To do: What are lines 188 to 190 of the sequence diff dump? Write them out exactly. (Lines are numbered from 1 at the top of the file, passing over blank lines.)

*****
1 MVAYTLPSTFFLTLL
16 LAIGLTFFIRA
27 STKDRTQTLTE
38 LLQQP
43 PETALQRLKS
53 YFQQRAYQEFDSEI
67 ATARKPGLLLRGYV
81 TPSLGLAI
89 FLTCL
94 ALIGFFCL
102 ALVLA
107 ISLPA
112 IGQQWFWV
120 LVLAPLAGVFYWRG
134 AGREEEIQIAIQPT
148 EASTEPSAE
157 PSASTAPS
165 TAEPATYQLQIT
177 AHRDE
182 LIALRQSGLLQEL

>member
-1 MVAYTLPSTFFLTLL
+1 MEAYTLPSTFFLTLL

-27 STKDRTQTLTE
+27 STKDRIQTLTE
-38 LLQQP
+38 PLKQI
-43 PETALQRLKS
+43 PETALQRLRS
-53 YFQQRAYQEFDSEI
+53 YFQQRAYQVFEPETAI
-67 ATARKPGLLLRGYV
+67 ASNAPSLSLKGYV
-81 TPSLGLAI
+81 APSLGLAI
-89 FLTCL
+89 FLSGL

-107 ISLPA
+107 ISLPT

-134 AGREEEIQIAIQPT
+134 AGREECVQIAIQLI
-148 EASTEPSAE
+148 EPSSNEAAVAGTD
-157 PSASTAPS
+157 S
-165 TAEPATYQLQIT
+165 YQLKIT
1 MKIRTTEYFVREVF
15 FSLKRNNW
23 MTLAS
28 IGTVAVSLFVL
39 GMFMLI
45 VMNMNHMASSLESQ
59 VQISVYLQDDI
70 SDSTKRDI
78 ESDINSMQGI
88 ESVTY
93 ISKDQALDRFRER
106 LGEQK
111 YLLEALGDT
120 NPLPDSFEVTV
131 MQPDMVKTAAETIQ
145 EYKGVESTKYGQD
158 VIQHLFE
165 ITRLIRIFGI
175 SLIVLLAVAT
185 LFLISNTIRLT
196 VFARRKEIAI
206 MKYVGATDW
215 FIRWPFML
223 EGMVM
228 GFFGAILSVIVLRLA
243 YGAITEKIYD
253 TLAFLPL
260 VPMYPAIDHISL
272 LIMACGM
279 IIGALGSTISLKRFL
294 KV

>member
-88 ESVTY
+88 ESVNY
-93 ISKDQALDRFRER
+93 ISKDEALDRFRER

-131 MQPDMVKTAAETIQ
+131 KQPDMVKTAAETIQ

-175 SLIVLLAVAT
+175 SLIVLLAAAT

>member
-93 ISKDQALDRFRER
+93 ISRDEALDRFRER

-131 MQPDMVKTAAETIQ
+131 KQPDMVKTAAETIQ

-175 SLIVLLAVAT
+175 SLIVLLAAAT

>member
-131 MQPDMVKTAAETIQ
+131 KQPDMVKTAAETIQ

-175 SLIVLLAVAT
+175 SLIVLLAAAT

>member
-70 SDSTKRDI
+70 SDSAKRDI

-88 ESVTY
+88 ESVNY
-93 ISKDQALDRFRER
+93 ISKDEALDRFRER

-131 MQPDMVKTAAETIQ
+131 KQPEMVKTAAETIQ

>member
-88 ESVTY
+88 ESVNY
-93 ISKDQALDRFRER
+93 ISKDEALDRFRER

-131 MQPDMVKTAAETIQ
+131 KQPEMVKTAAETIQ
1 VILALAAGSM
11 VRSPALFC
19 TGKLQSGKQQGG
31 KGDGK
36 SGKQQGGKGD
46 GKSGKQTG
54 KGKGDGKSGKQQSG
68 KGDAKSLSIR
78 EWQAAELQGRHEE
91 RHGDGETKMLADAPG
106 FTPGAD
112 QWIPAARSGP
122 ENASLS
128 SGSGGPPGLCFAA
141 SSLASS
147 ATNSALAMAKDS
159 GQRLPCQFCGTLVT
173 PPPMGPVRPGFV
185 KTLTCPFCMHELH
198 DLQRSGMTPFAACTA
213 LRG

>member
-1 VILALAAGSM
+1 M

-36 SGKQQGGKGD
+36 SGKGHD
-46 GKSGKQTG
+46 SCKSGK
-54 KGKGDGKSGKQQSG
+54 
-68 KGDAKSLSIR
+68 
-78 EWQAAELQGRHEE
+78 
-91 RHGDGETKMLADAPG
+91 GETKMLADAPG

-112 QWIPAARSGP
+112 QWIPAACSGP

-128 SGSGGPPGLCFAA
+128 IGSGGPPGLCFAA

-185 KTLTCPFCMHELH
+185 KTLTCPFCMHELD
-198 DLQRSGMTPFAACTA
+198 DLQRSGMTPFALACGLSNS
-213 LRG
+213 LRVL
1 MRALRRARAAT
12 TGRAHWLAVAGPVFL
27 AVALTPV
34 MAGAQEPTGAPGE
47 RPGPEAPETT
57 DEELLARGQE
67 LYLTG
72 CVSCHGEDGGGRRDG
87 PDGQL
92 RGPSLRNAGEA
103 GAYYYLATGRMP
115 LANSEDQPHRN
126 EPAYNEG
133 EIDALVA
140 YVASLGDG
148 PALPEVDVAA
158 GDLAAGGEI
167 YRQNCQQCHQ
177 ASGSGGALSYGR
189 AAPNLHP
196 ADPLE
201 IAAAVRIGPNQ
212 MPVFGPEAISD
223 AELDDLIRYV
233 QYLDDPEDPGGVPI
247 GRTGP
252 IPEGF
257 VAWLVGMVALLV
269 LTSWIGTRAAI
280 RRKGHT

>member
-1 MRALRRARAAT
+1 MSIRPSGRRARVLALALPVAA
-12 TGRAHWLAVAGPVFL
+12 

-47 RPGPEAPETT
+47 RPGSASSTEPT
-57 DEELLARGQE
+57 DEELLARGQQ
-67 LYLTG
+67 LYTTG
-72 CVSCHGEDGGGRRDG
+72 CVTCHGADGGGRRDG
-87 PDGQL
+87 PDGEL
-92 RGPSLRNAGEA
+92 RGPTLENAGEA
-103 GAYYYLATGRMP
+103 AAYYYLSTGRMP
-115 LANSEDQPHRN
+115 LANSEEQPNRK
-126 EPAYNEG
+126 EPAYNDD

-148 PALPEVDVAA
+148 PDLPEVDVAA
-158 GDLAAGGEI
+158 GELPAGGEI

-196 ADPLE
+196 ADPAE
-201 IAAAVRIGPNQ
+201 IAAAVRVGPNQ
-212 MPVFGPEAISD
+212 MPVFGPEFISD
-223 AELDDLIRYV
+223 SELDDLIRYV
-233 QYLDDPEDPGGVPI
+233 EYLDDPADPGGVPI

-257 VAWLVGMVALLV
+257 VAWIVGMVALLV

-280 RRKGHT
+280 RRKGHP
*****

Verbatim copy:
252 IPEGF
257 VAWLVGMVALLV
269 LTSWIGTRAAI